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Life savers in the gut

Proteins that regulate iron metabolism serve critical functions in nutrient and water absorption in the gut

Researchers from the European Molecular Biology Laboratory (EMBL) have discovered that proteins that regulate the body’s iron household play a vital role in making sure enough nutrients and water are absorbed in the intestine. Mice lacking these proteins suffer from weight loss and dehydration, the scientists report in the current issue of Cell Metabolism.

Iron is a central component of red blood cells and has many other important functions throughout the body. Since too little or too much iron is dangerous for our health a range of regulatory proteins tightly controls iron metabolism. EMBL scientists now assessed the role of two of these proteins, iron regulatory proteins 1 and 2 (IRPs), for the first time in living mice and found that their effects are much broader than previously assumed.

“We generated the first living organism lacking both IRPs in one of its organs,” says Bruno Galy, who carried out the research in the lab of Matthias Hentze at EMBL. “This was extremely challenging, because if both proteins are switched off throughout the whole body, the mouse dies before birth. But if you switch off only one IRP, the one that is still intact substitutes and you can hardly see any effects.”

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Surprisingly, the lack of IRPs in the intestine did not upset the mice’s iron household in blood and tissues. Instead the mice suffered from other, unexpected problems: they weighed only half of their normal littermates, suffered from severe dehydration and died only 4 weeks after birth. The general nutrient and water absorption in the gut was impaired. A closer look at the intestinal tissues revealed that their structure and organisation were completely disturbed, which likely affects all absorption processes that happen in intestinal cells. The findings show that IRPs are essential for intestinal function and the survival of an organism, but the details of how they accomplish their effects is unclear.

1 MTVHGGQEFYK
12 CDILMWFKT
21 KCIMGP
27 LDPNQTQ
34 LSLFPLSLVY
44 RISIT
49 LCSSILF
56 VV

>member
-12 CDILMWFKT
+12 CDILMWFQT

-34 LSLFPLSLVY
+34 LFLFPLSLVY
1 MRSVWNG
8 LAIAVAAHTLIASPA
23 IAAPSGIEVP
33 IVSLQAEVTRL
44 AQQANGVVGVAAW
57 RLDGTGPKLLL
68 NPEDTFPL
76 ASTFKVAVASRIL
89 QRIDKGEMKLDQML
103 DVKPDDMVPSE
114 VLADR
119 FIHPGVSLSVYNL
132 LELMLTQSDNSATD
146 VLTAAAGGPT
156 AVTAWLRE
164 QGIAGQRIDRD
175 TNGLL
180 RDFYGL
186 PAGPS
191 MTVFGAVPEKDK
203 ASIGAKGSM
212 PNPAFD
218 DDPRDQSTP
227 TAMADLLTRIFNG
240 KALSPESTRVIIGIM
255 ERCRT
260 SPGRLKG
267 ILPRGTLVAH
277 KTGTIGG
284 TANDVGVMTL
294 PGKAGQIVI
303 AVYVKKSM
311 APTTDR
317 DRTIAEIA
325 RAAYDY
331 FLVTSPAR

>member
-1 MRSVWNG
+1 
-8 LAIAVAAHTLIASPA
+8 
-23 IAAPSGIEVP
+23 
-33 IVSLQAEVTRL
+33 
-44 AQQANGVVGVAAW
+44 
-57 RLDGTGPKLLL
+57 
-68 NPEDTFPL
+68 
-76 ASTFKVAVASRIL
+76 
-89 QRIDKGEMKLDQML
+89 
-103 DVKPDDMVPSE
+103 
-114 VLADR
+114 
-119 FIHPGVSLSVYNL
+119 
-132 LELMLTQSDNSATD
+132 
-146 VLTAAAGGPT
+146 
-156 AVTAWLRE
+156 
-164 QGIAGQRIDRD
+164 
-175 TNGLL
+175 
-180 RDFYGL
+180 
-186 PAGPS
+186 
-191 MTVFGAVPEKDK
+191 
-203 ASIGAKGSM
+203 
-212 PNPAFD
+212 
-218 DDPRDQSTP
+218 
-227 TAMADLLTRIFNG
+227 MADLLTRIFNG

Although the global iron household was unaffected by the lack of intestinal IRPs, the scientists observed changes in the local handling of iron in the gut. IRPs control the abundance of iron transporters in the membrane of intestinal cells. Without the IRPs less iron importers are found in the membrane facing the gut, but iron exporters on the interface with the blood stream are increased. The results are less iron absorption, but more export of the metal into the bloodstream. In the short term this will keep the global iron content stable while depleting the iron stores of intestinal cells, which could be the reason for their disturbed structure and tissue organisation.

“Since IRPs were discovered 20 years ago we have not been able to pin down what exactly they are doing,” says Matthias Hentze, Associate Director and group leader at EMBL. “The new insights provided by our mouse model greatly advance our understanding of their function in iron metabolism and reveal that IRPs play a vital role for the survival of an organism.”

The findings might help inform the development of strategies to control iron absorption in the intestine, which might pave the way for alternative therapeutic approaches to treat iron overload disorders such as hemochromatosis.

Published in Cell Metabolism on 8 January 2008.

Lena Raditsch | EMBL
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